The Anointing of David   2 comments

Above: Samuel Anointing David

Image in the Public Domain

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READING 1-2 SAMUEL, 1 KINGS, 2 KINGS 1-21, 1 CHRONICLES, AND 2 CHRONICLES 1-33

PART XIV

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1 Samuel 16:1-13

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I was small among my brothers,

and the youngest in my father’s house;

I tended my father’s sheep.

My brothers were handsome and tall,

but the Lord was not pleased with them.

–Psalm 151:1, 5, The New Revised Standard Version (1989)

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This story flows directly from 1 Samuel 15:1-35, the second version of God’s rejection of Saul in the composite narrative.

  1. 1 Samuel 16:1-13 contains various elements.  I will write about some of them.
  2. Samuel was on a subversive mission from God.  He was going out to anoint the next King of Israel in secret.  Israel already had a monarch.
  3. The arrival of a prophet created fear in some people.
  4. Saul was a head taller than most other Israelites (1 Samuel 9:2).  He was also handsome.  Good looks counted as a qualification for being a monarch.  David was also handsome (1 Samuel 16:12).  He was also shorter than Saul.
  5. God told Samuel to pay no attention to the conventional standards of appearance and height.
  6. David, the youngest of eight sons of Jesse, was God’s choice.  Seven was the number of completion; eight was one better.  Also, the Biblical motif of the youngest or a younger son being the chosen one recurred.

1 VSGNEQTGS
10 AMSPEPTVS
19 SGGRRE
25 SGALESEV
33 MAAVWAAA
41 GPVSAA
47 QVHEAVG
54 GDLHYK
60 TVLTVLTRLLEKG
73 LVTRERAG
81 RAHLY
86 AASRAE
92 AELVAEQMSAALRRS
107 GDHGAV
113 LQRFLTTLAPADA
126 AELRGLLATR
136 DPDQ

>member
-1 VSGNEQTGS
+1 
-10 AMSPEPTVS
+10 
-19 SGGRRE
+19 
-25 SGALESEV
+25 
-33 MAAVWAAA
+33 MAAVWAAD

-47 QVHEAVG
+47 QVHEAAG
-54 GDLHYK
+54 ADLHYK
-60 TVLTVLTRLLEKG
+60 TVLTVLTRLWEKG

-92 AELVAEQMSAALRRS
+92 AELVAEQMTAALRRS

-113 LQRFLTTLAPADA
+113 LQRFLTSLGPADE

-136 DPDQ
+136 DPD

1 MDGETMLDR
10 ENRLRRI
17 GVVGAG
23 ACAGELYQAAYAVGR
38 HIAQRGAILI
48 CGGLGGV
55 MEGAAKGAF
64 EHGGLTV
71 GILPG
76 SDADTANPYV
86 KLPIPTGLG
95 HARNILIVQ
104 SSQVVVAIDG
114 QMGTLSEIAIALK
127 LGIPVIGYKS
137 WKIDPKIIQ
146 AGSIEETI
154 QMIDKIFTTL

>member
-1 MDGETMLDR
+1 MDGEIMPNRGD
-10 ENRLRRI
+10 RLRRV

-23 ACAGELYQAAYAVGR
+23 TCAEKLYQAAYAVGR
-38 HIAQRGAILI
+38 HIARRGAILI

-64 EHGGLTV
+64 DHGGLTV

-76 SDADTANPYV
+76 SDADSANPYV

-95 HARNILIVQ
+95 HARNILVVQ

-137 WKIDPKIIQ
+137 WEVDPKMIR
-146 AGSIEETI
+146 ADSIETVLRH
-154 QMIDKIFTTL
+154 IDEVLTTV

7. As after the anointing of Saul (1 Samuel 10:9-13), the Spirit of God gripped the newly anointed (1 Samuel 16:13).
  8. David was a shepherd.  Moses had been a shepherd, too (Exodus 3:1).  Kings in the ancient Near East were often shepherds, figuratively.  Elsewhere in the Hebrew Bible, texts referred to Israelite monarchs as shepherds.

What standards do we look for in rulers?  I, as a student of United States history, think immediately of two very different Presidents of the United States who perpetually occupy the lower rungs of historians’ rankings of Presidents.  I think of Franklin Pierce (in office 1853-1857), who signed the Kansas-Nebraska Act (1854) into law, made Kansas “Bleeding Kansas,” and hastened the coming of the Civil War.  I also know that, according to tradition, he may have been the most handsome President.  I also think of the distinguished-looking Warren G. Harding (in office 1921-1923), the President from central casting.  I know, however, that he pursued nativistic policies and, even immediately after a briefing on an issue, admitted that he did not understand that issue.  Furthermore, I remember reading a candid admission Harding made in private:

I am not fit for this office and should never have been here.

Leadership involves matters more substantial than stature and good looks.  These matters are readily evident.  Some are intangible.  Being a leader also requires having followers.  One who has no followers merely takes a walk, so to speak.

Ezekiel 34 refers to Israelite kings as shepherds–bad ones.  All people have the right to live under good rulers–attentive shepherds who build up the common good.  The price of having bad shepherds is high, often measured in death tolls and economic carnage, and in other forms of injustice.

KENNETH RANDOLPH TAYLOR

AUGUST 15, 2020 COMMON ERA

THE FEAST OF SAINT MARY OF NAZARETH, MOTHER OF GOD

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2 responses to “The Anointing of David

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  1. Boy, so true!

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